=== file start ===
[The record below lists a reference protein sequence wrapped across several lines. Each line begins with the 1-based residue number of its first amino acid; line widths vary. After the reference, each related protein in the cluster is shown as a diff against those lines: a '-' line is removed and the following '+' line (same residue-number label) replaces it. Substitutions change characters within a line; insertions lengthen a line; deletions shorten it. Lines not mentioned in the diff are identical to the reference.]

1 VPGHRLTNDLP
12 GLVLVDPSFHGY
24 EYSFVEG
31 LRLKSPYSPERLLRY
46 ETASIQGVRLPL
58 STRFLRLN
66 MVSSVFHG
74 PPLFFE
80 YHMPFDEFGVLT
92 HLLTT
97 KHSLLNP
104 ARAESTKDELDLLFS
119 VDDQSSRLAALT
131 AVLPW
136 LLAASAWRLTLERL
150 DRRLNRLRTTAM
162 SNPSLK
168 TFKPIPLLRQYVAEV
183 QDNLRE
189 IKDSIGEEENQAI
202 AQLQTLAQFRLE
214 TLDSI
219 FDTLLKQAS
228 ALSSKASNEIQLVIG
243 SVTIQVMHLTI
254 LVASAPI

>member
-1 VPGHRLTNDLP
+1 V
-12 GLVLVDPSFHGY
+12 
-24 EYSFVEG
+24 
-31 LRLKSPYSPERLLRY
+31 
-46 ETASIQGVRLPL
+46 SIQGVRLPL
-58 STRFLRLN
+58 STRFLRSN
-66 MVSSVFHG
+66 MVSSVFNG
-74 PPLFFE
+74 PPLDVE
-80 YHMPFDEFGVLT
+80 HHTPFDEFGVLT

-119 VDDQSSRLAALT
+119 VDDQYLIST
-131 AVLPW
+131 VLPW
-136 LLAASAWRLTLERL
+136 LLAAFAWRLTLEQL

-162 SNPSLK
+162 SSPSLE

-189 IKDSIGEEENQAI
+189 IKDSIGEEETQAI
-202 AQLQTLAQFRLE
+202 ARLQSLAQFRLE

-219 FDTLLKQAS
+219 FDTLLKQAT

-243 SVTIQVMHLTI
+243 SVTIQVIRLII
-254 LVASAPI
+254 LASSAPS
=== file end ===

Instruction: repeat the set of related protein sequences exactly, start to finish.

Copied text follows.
[The record below lists a reference protein sequence wrapped across several lines. Each line begins with the 1-based residue number of its first amino acid; line widths vary. After the reference, each related protein in the cluster is shown as a diff against those lines: a '-' line is removed and the following '+' line (same residue-number label) replaces it. Substitutions change characters within a line; insertions lengthen a line; deletions shorten it. Lines not mentioned in the diff are identical to the reference.]

1 VPGHRLTNDLP
12 GLVLVDPSFHGY
24 EYSFVEG
31 LRLKSPYSPERLLRY
46 ETASIQGVRLPL
58 STRFLRLN
66 MVSSVFHG
74 PPLFFE
80 YHMPFDEFGVLT
92 HLLTT
97 KHSLLNP
104 ARAESTKDELDLLFS
119 VDDQSSRLAALT
131 AVLPW
136 LLAASAWRLTLERL
150 DRRLNRLRTTAM
162 SNPSLK
168 TFKPIPLLRQYVAEV
183 QDNLRE
189 IKDSIGEEENQAI
202 AQLQTLAQFRLE
214 TLDSI
219 FDTLLKQAS
228 ALSSKASNEIQLVIG
243 SVTIQVMHLTI
254 LVASAPI

>member
-1 VPGHRLTNDLP
+1 V
-12 GLVLVDPSFHGY
+12 
-24 EYSFVEG
+24 
-31 LRLKSPYSPERLLRY
+31 
-46 ETASIQGVRLPL
+46 SIQGVRLPL
-58 STRFLRLN
+58 STRFLRSN
-66 MVSSVFHG
+66 MVSSVFNG
-74 PPLFFE
+74 PPLDVE
-80 YHMPFDEFGVLT
+80 HHTPFDEFGVLT

-119 VDDQSSRLAALT
+119 VDDQYLIST
-131 AVLPW
+131 VLPW
-136 LLAASAWRLTLERL
+136 LLAAFAWRLTLEQL

-162 SNPSLK
+162 SSPSLE

-189 IKDSIGEEENQAI
+189 IKDSIGEEETQAI
-202 AQLQTLAQFRLE
+202 ARLQSLAQFRLE

-219 FDTLLKQAS
+219 FDTLLKQAT

-243 SVTIQVMHLTI
+243 SVTIQVIRLII
-254 LVASAPI
+254 LASSAPS